Walt Disney World announced Thursday that its popular Halloween celebration has been canceled for 2020.
Mickey’s Not-So-Scary Halloween Party is an after-hours event that takes place at Disney’s Magic Kingdom park a couple of nights every week from late-summer until mid-fall.
This year, the traditional trick-or-treating fest was set to run from Aug. 13 until Nov. 1. But after assessing its viability, the park “determined that many of its hallmarks — stage shows, parades and fireworks — are unable to take place in this new, unprecedented environment.”
With that in mind, Disney made the “difficult decision” to cancel it, the company said in a statement.
Disney H2O Glow Nights, a nighttime special event at Disney’s Typhoon Lagoon, will also “not take place for the remainder of 2020.”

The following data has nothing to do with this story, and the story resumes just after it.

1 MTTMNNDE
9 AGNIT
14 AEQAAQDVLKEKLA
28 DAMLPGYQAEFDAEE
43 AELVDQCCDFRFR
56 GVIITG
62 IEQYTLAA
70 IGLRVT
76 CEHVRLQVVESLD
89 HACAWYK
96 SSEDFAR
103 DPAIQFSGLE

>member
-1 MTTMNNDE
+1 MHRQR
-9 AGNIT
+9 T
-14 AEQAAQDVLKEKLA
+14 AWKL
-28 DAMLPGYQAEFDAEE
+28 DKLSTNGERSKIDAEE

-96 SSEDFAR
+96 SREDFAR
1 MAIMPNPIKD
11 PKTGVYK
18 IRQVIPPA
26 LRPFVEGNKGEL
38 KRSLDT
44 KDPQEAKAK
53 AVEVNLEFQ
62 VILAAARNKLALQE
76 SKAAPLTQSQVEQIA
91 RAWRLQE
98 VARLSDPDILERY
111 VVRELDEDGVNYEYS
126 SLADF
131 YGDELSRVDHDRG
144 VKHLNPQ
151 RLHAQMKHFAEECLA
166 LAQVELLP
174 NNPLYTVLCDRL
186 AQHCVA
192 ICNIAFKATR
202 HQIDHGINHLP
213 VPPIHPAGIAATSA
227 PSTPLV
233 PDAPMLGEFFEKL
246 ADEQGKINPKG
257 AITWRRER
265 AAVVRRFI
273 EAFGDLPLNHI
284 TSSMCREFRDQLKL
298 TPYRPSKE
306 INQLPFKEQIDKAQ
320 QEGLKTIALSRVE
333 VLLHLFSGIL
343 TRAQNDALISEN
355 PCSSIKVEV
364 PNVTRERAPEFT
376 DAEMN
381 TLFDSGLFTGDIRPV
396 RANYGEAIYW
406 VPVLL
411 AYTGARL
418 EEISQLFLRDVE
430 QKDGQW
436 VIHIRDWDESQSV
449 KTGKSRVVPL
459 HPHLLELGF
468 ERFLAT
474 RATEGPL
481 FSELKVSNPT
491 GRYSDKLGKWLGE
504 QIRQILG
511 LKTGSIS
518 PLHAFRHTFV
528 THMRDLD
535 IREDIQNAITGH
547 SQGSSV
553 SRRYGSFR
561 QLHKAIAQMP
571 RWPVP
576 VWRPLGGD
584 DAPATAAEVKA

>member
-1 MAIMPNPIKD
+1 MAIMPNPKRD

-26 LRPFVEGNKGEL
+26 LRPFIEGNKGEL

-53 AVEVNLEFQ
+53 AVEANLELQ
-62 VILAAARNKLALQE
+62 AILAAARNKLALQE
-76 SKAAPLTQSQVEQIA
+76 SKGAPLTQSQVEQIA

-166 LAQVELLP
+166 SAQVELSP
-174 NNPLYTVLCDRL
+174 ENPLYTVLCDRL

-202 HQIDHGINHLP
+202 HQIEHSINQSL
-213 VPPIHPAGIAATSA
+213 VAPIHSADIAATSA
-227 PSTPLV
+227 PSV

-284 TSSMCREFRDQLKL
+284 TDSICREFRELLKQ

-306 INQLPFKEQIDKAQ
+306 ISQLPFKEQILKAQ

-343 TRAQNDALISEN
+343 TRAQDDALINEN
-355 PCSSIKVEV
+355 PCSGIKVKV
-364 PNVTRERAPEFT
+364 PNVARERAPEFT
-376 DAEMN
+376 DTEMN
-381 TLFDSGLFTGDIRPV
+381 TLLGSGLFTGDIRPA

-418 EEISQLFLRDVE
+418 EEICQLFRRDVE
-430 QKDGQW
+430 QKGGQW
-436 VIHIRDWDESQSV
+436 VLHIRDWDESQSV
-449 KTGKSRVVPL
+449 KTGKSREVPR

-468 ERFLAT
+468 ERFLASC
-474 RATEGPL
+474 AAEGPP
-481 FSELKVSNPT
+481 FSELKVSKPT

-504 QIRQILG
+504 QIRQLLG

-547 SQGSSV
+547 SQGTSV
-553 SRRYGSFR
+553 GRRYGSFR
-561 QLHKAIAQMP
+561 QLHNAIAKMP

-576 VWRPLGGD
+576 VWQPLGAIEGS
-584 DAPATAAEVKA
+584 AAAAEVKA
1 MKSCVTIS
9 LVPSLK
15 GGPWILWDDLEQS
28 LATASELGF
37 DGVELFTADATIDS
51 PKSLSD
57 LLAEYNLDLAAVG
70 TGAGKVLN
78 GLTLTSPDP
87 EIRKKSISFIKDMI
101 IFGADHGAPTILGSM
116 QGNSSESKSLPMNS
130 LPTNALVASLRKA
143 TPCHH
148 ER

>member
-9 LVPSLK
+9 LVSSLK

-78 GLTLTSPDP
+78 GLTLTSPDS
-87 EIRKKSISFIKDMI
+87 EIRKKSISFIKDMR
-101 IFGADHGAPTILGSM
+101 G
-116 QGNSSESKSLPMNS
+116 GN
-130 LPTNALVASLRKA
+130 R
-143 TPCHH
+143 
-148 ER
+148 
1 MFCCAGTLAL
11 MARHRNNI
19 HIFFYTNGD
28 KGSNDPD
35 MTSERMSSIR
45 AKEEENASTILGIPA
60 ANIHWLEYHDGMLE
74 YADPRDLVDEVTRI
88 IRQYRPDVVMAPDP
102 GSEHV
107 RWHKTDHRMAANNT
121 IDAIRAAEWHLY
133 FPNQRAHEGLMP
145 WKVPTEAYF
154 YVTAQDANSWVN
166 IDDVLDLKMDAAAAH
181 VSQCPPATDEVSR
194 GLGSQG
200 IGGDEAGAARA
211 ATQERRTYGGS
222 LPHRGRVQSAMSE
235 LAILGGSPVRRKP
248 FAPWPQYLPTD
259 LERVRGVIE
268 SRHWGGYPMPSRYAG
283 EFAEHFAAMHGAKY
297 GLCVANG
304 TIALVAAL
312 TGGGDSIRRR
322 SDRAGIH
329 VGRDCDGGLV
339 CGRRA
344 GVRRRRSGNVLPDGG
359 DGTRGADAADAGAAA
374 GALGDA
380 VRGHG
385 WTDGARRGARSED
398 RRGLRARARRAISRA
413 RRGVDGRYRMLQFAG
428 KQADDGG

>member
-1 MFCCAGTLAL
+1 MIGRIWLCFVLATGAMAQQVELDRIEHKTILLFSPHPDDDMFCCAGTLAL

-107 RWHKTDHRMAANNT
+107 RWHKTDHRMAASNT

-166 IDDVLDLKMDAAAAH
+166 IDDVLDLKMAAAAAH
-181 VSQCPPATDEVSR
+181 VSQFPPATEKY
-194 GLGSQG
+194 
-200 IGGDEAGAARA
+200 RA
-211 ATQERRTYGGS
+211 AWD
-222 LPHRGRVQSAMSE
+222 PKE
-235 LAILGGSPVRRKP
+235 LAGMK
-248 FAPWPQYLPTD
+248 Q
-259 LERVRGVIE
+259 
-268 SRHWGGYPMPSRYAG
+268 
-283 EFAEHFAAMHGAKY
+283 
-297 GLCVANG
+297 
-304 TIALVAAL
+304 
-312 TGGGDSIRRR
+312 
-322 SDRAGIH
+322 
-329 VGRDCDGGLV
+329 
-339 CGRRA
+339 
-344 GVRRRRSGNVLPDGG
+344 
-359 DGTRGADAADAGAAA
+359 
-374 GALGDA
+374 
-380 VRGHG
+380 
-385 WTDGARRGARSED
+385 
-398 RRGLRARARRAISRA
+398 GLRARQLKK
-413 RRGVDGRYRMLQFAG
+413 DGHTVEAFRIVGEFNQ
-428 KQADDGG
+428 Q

Refunds will be issued to guests who have already purchased tickets.
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Neighboring Epcot is set to reopen next month with its traditional food and wine festival. However, its Eat to the Beat concert series has also been canceled for 2020, according to park officials.
In March, Disney officials closed all of its parks in Florida and California amid the coronavirus pandemic.
On May 27, the company announced plans to reopen its theme parks in Orlando, Fla., in July.
Both Magic Kingdom and Disney’s Animal Kingdom are set for a phase reopening on July 11, followed by EPCOT and Disney’s Hollywood Studios on July 15.
Guests will have to follow social distancing guidelines and participate in a series of wellness measures, such as having their temperatures screened, and committing to wearing facial masks.
On Friday, Florida’s Department of Health confirmed 3,822 new COVID-19 cases, setting another daily total record high since the start of the pandemic.
The state now has a total of 89,748 confirmed cases, including 3,104 deaths.
Gov. Ron DeSantis, a Republican, blames the surge in cases in increased testing. However, the data also shows a higher percentage of tests that come back positive.
Just over a month ago, 2.27% of people who tested turned out to have the virus. According to the latest numbers, 4.2% of those who tested have turned out positive.